Dr Martyn Lloyd-Jones said, “There is nothing, I am convinced that so quenches the Spirit as the teaching which identifies the baptism of the Holy Spirit with regeneration”.

But if the experience of Pentecost is the clothing with power we must next ask …

2. Whom?

For whom is this experience intended? The prophecy makes it plain (Joel 2:28, 29). It is for all flesh. Peter stresses this in Acts 2:39 where he says, “The promise is for you, and for your children, and for all who are afar off; as many as the Lord our God shall call”. This is precisely the note struck in such passages as Isaiah 44:3 and John 7:37-39. It is not for special people but for all God’s people. We are ALL to be witnesses. We ALL need power. This being so, the next question is …

3. How?

How do we receive the experience of Pentecost? God has made the promise but we have to be in the right place. The reluctance is not on God’s side (see Luke 11:13). The necessary stages are:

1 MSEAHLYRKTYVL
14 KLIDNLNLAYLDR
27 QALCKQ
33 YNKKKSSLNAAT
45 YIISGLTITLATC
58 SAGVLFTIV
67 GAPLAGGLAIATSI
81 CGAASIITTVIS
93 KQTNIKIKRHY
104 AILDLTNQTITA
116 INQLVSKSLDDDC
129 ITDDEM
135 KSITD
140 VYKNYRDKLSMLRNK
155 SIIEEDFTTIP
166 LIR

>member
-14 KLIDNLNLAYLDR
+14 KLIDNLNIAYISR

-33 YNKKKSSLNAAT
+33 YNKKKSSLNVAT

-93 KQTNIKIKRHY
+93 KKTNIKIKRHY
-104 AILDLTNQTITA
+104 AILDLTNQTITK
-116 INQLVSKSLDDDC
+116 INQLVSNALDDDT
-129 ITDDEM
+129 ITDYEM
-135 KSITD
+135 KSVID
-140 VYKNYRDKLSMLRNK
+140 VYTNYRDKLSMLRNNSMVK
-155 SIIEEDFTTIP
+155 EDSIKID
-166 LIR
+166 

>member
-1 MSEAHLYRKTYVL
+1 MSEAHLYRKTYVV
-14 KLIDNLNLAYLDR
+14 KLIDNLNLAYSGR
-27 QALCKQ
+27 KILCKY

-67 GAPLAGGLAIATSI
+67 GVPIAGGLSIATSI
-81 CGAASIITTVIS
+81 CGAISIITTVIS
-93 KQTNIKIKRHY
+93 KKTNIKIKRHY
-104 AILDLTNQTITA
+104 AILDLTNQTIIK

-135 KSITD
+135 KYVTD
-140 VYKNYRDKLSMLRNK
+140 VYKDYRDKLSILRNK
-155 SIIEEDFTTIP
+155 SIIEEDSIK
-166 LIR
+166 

a. Be converted which includes repentance, faith and baptism in water (Mark 16:16; Acts 2:38, 41).
b. Cleanse your heart (Acts 2:38, 1 John 1:7, 9). If you are seeking the baptism in the Holy Spirit at or near conversion as in the New Testament, this stage is taken care of. But if some time has elapsed you need to make sure that your heart is right before God.
c. Consecrate your life (Acts 5:32, Romans 12:1, 2).
Claim the promise by seeking God in earnest, persistent prayer. (Acts 2:39, Luke 11:13).
d. Continue to walk in obedience to the Lord (Ephesians 5:18, Galatians 5:16).
e. Be sure to join a Bible-believing church.

It is important not to give up. Luke 11:9-10 literally says, “Go on asking, go on seeking, go on knocking”. Some say “But I have done that and still have not received” so we need to ask …
4. Why?

Why do some find it hard to receive? There may be various hindrances. Our hearts are very deceitful and we may be deceiving ourselves into thinking that we are all right. Some of the more obvious hindrances are;

a. Sin (Psalm 66:18, Isaiah 59:1, 2).
b. Lack of consecration and obedience (Acts 5:32).
c. Wrong teaching which prevents us from a whole hearted trust in God (Gal 3:1-3).
d. Fear, of getting the wrong thing etc (Luke 11:11-13).